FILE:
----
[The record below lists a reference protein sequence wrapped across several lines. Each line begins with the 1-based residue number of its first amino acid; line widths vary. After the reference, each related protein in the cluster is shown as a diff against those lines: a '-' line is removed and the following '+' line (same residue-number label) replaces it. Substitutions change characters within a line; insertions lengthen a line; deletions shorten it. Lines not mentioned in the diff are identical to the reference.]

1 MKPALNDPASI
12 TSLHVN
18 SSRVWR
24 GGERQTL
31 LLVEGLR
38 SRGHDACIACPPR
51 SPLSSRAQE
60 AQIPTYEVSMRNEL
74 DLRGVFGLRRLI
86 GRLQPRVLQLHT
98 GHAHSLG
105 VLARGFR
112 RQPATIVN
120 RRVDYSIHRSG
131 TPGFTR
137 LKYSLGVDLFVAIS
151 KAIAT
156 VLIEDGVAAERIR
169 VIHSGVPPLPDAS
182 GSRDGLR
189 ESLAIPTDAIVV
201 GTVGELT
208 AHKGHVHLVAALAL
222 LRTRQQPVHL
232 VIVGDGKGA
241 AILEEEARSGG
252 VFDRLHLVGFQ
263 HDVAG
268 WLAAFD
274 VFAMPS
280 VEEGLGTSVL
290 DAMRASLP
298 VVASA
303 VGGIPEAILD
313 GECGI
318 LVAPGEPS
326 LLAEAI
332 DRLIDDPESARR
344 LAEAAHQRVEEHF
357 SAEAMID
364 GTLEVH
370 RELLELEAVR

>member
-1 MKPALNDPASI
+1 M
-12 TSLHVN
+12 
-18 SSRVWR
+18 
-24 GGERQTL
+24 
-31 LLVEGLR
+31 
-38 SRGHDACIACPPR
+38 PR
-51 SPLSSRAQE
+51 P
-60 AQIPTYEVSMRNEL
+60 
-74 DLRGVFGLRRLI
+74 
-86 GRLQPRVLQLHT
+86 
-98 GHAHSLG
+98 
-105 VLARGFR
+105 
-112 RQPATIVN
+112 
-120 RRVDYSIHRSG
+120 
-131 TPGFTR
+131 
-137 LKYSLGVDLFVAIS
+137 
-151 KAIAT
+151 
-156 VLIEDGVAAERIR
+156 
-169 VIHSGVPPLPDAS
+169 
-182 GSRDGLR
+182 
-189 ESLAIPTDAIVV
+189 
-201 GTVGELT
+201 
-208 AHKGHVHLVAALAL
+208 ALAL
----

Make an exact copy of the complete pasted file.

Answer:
[The record below lists a reference protein sequence wrapped across several lines. Each line begins with the 1-based residue number of its first amino acid; line widths vary. After the reference, each related protein in the cluster is shown as a diff against those lines: a '-' line is removed and the following '+' line (same residue-number label) replaces it. Substitutions change characters within a line; insertions lengthen a line; deletions shorten it. Lines not mentioned in the diff are identical to the reference.]

1 MKPALNDPASI
12 TSLHVN
18 SSRVWR
24 GGERQTL
31 LLVEGLR
38 SRGHDACIACPPR
51 SPLSSRAQE
60 AQIPTYEVSMRNEL
74 DLRGVFGLRRLI
86 GRLQPRVLQLHT
98 GHAHSLG
105 VLARGFR
112 RQPATIVN
120 RRVDYSIHRSG
131 TPGFTR
137 LKYSLGVDLFVAIS
151 KAIAT
156 VLIEDGVAAERIR
169 VIHSGVPPLPDAS
182 GSRDGLR
189 ESLAIPTDAIVV
201 GTVGELT
208 AHKGHVHLVAALAL
222 LRTRQQPVHL
232 VIVGDGKGA
241 AILEEEARSGG
252 VFDRLHLVGFQ
263 HDVAG
268 WLAAFD
274 VFAMPS
280 VEEGLGTSVL
290 DAMRASLP
298 VVASA
303 VGGIPEAILD
313 GECGI
318 LVAPGEPS
326 LLAEAI
332 DRLIDDPESARR
344 LAEAAHQRVEEHF
357 SAEAMID
364 GTLEVH
370 RELLELEAVR

>member
-1 MKPALNDPASI
+1 M
-12 TSLHVN
+12 
-18 SSRVWR
+18 
-24 GGERQTL
+24 
-31 LLVEGLR
+31 
-38 SRGHDACIACPPR
+38 PR
-51 SPLSSRAQE
+51 P
-60 AQIPTYEVSMRNEL
+60 
-74 DLRGVFGLRRLI
+74 
-86 GRLQPRVLQLHT
+86 
-98 GHAHSLG
+98 
-105 VLARGFR
+105 
-112 RQPATIVN
+112 
-120 RRVDYSIHRSG
+120 
-131 TPGFTR
+131 
-137 LKYSLGVDLFVAIS
+137 
-151 KAIAT
+151 
-156 VLIEDGVAAERIR
+156 
-169 VIHSGVPPLPDAS
+169 
-182 GSRDGLR
+182 
-189 ESLAIPTDAIVV
+189 
-201 GTVGELT
+201 
-208 AHKGHVHLVAALAL
+208 ALAL